Summary: A Palm Sunday Sermon
"Jesus the Humble King"
The following is an adaptation from a sermon that was heard on Lutheran Vespers many years ago.
"It was a day young Jacob would not soon forget. It was Passover week and Jewish people from all over the world were streaming into Jerusalem. He had seen great crowds before, but on this pilgrim-coming-day, something was different. Jacob was drawn to the crowds by the mighty, earth-splitting noise they were making. He looked down from the hillside on which he lived. He could barely see what was happening. He could see the crowd moving slowly toward Jerusalem.. In the center of the crowd, he could see a man riding on an animal. Everyone seemed to be giving the man in the center special attention. As the crowd drew near, he could see them spreading their garments on the road before the man. Others were cutting down branches from Palm trees and laying these before the man and his animal.
Now the enormous crowd drew so near, that Jacob could hear what they were shouting. They cried, "Hosanna to the Son of David’" Again, Hosanna, blessed be he who comes in the name of the Lord."
Young Jacob thought, ’What could it all mean?’ He hurried down the hillside as the crowd was making its way on the road. He grabbed the hand of one of the pilgrims and asked, "What’s going on,"
The man replied, "What’s going on? Why the king is coming, That’s what’s going on. See him ride on the royal animal. In olden days, all of our kings rode the royal animal on the day of their coronation. The promised of a Messiah are now coming true.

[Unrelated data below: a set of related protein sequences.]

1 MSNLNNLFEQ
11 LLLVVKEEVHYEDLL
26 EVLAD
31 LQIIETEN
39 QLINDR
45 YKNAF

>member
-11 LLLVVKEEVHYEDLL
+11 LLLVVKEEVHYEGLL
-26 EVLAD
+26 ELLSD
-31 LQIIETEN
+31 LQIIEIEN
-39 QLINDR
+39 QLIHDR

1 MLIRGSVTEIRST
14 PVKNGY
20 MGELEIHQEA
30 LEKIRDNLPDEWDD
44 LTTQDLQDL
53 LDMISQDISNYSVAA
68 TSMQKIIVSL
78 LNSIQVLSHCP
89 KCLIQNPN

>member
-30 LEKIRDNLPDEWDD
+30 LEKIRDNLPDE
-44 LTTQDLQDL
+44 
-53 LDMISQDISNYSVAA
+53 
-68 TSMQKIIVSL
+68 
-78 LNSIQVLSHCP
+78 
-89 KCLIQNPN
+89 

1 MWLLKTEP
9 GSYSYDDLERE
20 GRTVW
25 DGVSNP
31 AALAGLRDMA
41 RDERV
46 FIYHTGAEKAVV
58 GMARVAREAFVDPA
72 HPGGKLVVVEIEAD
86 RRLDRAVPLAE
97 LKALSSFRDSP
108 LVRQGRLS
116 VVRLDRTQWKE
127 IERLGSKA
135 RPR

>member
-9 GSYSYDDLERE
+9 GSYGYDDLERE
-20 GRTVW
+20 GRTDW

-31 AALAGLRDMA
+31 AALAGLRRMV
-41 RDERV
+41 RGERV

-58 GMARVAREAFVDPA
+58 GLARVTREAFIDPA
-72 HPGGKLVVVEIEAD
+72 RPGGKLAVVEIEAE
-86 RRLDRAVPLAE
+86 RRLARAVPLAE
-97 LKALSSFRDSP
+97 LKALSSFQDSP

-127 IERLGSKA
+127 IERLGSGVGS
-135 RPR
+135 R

Here he is. See him riding there. See his dignity, see his majesty. His name is Jesus, Jesus from Nazareth. He is the Messiah, he is the King. The king is coming, Hosanna!! Help us now Jesus Save us now Jesus "
Young Jacob still didn’t understand completely. He joined the great crowd hoping he would understand more clearly. He found the stranger he had talked with a little while ago. "How can this Jesus help us," he asked the stranger. "What kind of help can he bring?" "Why do we cry our Hosannas?"
The man decided he would have to sit down with Jacob and explain exactly what was happening. They left the crowd and found a shady place under a tree. "See the man over there, the tall one with ragged clothes", he said as he pointed to a passing man in the parade. "He is a very poor man. He is crying for help, he is crying for an end to his poverty and oppression."
" See the young men over there," said the stranger, pointing to a group of rough looking men. "They want to fight in an army that will drive the Romans from the land." they are crying for help, they are saying their Hosannas to the Messiah - king who will lead them against their enemies." Others are crying for restoration. They may want their health restored, maybe their relationship to God restored, maybe they have a disagreement with a friend, they are crying for the Messiah to restore that relationship."
The stranger got up and left young Jacob with his thoughts. Young Jacob thought, " Hosanna, Hosanna to the Messiah - king Jesus. Jesus save me, save me from hunger. -save me from the slow death of not having enough food.Save me from watching my father die from the evil spirit inside of him. Save my father, Hosanna, Hosanna, Messiah -king Jesus."
Jacob got up from his place under the tree and joined the crowd as it made its way into the city. Yes indeed, thought Jacob, this shall be a day that I long remember.
But unlike young Jacob, who wondered, who was confused we, I hope, you and I know the rest of the story. We know about this king. We know just what kind of king he is. A king who didn’t come with a great army, but a king who came in humility as Paul says in Philippians, "And being found in human from he humbled himself and became obedient unto. death, even death on a cross." Our king came not to conquer, but to serve. He came not in glory, but in humility. He came not to be served, but to serve. To give of himself in the most complete way, to die for our sake. Jesus, the king, who came riding into his coronation on this Palm Sunday, He came not to be crowned with jewels, not to be robed in a cape of splendor, but he came to be crowned with a circle of thrones, and instead of being clothed in majesty, he was stripped, of his clothes.